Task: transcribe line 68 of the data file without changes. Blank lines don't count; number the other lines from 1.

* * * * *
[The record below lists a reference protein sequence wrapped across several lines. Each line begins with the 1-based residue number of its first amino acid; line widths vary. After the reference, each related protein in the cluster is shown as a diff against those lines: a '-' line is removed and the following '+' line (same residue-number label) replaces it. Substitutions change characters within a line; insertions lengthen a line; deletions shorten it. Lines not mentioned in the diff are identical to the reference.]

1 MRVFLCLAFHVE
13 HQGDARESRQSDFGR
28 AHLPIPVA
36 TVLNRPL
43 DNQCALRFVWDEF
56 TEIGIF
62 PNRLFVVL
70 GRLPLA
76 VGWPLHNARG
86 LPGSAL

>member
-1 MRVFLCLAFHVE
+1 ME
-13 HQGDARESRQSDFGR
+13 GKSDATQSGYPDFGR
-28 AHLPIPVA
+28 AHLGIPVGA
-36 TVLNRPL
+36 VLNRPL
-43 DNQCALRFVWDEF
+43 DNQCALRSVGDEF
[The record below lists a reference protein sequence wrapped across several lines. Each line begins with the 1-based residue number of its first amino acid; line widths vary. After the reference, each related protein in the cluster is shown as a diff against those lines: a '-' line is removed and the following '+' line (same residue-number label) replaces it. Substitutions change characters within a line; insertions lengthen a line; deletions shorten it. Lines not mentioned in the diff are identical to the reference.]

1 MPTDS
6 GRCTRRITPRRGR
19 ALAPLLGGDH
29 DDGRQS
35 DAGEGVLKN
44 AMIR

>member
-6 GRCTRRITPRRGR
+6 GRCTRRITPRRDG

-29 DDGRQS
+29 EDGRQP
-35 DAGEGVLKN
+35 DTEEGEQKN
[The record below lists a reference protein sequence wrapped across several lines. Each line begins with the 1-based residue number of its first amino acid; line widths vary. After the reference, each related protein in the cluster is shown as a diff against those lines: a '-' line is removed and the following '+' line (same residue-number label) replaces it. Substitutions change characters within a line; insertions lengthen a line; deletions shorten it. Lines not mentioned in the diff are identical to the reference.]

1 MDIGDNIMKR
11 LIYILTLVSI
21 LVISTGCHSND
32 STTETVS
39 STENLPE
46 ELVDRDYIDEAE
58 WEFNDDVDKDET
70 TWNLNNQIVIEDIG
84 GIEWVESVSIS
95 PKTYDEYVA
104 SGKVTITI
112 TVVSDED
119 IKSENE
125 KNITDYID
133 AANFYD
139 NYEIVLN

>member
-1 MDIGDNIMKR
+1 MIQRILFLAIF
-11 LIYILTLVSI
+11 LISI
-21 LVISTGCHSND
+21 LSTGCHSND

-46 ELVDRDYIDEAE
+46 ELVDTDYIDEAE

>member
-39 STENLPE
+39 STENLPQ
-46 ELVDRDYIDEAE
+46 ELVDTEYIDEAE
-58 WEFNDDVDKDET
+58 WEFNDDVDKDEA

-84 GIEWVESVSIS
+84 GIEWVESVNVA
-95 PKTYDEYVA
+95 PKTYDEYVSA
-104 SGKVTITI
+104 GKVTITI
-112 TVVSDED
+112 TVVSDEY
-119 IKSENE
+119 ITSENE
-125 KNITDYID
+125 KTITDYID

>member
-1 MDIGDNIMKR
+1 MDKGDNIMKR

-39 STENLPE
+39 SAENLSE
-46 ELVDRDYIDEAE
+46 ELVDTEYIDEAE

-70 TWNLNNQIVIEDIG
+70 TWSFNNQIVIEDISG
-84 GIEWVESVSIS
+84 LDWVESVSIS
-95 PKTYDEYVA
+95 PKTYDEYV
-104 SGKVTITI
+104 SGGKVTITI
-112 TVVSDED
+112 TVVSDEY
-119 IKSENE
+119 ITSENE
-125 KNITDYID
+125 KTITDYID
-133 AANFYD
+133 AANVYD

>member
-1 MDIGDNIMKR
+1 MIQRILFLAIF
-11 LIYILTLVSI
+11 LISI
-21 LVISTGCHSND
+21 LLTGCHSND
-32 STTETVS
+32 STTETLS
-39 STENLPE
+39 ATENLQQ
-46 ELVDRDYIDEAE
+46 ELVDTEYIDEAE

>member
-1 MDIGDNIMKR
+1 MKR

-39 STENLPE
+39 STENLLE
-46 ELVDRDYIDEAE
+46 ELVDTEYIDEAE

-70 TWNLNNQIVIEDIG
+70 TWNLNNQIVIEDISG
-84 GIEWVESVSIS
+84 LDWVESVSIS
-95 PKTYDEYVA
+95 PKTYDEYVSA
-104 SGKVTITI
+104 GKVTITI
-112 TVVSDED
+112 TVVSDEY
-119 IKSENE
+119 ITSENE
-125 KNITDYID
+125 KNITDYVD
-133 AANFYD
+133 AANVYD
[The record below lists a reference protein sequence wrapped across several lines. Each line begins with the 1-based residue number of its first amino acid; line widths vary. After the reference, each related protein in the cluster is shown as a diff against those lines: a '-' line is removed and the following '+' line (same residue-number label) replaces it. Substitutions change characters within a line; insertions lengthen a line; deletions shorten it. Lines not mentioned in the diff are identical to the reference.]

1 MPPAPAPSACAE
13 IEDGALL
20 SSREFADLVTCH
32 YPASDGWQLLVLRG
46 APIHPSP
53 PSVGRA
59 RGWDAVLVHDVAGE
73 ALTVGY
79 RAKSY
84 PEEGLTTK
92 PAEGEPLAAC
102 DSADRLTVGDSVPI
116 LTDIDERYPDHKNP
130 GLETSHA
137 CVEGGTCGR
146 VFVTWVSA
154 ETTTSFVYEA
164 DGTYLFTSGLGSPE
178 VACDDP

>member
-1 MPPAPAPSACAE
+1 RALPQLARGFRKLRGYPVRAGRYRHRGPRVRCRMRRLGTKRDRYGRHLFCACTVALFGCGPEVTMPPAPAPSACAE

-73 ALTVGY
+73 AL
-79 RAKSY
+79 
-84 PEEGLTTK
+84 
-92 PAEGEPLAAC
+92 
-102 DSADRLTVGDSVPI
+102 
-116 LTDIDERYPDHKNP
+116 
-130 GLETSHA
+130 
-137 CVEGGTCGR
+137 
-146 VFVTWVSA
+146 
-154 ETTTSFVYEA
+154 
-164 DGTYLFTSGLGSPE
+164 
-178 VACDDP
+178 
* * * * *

-58 WEFNDDVDKDET